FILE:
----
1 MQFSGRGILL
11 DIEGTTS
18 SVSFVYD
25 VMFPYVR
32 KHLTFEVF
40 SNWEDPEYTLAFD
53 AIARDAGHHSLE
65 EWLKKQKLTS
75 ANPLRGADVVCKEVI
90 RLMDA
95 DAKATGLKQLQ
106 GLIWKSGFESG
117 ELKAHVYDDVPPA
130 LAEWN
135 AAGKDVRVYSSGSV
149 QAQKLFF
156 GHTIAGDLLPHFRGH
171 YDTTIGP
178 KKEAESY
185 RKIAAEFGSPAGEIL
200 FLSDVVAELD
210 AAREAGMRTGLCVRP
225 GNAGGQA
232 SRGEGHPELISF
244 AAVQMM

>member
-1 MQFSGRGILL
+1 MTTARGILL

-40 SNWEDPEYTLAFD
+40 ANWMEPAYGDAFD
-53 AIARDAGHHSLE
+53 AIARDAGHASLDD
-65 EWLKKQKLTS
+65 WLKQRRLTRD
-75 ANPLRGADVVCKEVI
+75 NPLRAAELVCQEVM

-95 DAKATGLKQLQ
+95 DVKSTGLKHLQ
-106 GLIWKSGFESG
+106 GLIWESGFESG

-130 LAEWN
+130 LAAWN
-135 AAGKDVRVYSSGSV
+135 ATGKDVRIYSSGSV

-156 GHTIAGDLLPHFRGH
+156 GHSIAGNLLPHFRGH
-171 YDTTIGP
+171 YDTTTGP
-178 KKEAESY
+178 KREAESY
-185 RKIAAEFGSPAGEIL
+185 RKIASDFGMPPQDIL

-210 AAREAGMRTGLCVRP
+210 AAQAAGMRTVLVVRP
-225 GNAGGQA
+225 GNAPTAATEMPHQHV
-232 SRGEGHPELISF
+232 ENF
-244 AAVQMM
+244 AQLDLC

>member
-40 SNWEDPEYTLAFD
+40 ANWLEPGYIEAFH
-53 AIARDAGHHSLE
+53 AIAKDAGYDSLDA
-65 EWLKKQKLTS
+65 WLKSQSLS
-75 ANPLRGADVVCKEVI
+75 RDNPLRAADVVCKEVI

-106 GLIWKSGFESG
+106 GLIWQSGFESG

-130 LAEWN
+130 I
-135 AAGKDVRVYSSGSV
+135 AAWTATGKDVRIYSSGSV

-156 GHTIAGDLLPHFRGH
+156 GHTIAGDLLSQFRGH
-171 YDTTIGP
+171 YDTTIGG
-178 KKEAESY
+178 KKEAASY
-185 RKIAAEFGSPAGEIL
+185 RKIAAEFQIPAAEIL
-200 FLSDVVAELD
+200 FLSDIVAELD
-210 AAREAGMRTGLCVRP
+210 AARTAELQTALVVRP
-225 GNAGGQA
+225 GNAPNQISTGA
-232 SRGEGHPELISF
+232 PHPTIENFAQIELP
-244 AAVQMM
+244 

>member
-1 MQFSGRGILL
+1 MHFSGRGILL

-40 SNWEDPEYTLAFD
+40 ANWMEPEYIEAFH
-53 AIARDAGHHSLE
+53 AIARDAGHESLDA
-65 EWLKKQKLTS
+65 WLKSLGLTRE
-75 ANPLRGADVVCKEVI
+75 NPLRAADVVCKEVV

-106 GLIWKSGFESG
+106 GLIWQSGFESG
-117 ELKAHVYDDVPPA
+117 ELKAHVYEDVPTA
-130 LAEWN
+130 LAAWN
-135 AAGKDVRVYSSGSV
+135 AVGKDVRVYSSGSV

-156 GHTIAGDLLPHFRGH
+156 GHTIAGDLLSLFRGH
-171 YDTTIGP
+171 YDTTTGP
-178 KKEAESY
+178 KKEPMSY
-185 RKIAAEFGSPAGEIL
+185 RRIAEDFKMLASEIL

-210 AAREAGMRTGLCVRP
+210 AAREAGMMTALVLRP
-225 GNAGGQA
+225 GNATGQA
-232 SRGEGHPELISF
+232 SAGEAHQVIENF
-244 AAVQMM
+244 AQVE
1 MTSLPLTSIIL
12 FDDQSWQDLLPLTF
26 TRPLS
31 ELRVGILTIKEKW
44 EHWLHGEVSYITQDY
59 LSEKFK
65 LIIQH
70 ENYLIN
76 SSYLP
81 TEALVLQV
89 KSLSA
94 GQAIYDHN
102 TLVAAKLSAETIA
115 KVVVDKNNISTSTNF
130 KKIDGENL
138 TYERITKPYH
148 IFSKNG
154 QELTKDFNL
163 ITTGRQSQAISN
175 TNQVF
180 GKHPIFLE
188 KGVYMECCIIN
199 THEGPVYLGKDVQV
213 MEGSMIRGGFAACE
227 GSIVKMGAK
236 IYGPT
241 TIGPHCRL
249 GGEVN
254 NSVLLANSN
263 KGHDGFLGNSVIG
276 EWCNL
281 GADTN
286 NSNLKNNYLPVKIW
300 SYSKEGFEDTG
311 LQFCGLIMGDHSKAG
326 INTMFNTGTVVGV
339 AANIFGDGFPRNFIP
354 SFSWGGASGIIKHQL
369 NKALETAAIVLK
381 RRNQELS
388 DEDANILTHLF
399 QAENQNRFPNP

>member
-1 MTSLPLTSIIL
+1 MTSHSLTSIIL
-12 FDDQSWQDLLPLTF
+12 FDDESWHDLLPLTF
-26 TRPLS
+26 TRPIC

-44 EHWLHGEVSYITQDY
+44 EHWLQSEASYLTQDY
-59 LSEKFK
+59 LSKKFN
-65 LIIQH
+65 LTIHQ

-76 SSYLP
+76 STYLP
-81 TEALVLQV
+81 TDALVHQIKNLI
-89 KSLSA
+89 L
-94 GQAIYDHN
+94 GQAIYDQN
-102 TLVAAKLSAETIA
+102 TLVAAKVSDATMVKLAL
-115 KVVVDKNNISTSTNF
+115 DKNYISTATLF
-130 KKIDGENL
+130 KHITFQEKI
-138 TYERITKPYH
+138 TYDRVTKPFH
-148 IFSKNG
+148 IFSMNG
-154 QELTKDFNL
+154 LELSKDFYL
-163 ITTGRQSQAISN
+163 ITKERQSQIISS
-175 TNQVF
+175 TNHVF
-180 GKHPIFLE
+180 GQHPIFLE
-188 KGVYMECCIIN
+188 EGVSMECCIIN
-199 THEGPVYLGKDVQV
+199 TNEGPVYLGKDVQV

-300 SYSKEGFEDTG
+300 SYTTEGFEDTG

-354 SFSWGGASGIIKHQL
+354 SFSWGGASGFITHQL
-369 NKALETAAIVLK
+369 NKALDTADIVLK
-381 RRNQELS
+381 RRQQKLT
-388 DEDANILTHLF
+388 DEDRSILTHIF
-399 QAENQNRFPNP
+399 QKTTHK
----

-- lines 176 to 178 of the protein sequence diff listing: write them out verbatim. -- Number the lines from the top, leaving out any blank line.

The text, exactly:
-26 TRPLS
+26 TRPIC

-44 EHWLHGEVSYITQDY